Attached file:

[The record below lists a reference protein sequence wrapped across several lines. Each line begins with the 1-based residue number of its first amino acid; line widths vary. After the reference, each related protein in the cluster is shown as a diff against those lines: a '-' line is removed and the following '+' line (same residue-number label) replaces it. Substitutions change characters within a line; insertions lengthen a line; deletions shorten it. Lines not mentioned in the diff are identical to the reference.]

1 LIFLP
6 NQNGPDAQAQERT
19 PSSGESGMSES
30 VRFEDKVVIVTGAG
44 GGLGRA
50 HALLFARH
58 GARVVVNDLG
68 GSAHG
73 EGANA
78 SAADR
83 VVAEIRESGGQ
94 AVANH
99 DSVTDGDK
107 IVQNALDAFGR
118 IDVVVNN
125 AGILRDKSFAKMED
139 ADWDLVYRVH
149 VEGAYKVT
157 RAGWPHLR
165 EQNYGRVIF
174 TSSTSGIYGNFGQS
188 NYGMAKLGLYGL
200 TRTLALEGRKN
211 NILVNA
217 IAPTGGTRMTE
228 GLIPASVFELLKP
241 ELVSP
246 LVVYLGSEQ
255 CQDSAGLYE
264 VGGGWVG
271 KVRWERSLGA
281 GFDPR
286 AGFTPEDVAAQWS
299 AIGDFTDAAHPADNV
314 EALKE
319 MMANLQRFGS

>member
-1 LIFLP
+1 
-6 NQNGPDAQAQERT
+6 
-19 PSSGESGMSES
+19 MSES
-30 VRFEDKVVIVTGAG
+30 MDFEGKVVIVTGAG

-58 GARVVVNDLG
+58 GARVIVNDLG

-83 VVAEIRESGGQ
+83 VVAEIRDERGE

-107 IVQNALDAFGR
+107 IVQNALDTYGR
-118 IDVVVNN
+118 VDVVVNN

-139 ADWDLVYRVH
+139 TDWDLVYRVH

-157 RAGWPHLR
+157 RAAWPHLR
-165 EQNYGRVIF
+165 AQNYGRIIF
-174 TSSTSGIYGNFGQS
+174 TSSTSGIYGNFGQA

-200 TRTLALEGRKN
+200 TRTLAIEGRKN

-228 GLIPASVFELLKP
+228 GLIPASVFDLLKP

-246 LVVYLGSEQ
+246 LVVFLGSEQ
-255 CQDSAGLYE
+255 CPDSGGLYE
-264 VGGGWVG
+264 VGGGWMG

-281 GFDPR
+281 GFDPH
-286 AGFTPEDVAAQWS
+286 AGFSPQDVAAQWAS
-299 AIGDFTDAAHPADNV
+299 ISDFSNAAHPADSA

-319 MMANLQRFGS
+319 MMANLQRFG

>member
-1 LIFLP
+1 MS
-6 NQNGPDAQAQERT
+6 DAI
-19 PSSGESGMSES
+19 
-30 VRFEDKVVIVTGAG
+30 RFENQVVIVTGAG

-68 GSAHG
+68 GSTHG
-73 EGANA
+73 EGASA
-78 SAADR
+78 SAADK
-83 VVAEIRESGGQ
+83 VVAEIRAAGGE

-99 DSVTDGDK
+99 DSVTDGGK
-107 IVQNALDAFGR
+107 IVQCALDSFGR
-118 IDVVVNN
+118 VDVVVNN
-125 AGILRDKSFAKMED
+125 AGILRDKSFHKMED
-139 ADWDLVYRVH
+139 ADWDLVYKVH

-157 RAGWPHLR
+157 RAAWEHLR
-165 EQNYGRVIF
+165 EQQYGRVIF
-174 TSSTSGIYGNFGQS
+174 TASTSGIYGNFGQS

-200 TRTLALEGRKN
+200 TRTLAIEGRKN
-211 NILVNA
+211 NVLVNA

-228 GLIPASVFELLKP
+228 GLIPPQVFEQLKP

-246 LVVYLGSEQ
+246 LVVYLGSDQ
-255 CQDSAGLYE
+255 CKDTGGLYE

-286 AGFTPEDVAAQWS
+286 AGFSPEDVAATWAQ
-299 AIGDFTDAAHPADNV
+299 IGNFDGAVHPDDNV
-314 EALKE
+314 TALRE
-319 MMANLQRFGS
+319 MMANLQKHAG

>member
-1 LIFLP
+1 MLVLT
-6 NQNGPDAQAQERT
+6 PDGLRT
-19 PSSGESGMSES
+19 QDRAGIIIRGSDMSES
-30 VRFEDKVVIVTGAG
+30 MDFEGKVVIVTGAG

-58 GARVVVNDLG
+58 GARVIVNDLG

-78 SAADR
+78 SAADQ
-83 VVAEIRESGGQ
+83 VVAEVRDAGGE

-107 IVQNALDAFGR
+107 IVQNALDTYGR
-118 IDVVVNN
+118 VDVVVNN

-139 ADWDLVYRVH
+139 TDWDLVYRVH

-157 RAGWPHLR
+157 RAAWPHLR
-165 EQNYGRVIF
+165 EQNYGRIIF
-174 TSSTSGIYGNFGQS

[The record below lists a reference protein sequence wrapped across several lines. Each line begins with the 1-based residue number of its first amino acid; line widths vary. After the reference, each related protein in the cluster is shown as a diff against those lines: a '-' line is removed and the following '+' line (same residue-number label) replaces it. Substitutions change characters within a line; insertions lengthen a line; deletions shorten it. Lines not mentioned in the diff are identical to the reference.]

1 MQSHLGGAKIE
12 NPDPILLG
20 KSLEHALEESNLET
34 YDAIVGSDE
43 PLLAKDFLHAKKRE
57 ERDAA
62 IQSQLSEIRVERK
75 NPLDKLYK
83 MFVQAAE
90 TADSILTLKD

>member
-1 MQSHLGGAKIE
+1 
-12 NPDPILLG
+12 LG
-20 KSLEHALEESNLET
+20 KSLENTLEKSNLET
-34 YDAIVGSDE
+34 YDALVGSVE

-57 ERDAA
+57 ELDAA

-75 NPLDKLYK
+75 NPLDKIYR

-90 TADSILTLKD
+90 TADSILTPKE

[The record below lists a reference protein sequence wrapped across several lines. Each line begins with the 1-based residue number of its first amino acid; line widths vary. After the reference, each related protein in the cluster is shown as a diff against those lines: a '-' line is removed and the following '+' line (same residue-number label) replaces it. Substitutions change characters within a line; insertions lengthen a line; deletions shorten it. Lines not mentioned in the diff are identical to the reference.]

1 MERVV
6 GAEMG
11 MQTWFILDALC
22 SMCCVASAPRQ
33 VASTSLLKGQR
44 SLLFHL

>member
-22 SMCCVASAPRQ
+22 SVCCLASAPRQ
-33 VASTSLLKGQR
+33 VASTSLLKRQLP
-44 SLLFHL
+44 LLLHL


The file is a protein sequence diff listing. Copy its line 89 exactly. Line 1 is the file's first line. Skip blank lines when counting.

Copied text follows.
+30 RFENQVVIVTGAG